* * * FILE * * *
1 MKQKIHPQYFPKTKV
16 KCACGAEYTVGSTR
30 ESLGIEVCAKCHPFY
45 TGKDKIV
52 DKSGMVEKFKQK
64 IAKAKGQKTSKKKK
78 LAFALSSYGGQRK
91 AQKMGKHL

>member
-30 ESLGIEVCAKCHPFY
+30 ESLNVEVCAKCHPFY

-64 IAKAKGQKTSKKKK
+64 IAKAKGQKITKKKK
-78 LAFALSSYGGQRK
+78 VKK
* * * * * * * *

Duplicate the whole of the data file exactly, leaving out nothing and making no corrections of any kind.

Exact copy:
1 MKQKIHPQYFPKTKV
16 KCACGAEYTVGSTR
30 ESLGIEVCAKCHPFY
45 TGKDKIV
52 DKSGMVEKFKQK
64 IAKAKGQKTSKKKK
78 LAFALSSYGGQRK
91 AQKMGKHL

>member
-30 ESLGIEVCAKCHPFY
+30 ESLNVEVCAKCHPFY

-64 IAKAKGQKTSKKKK
+64 IAKAKGQKITKKKK
-78 LAFALSSYGGQRK
+78 VKK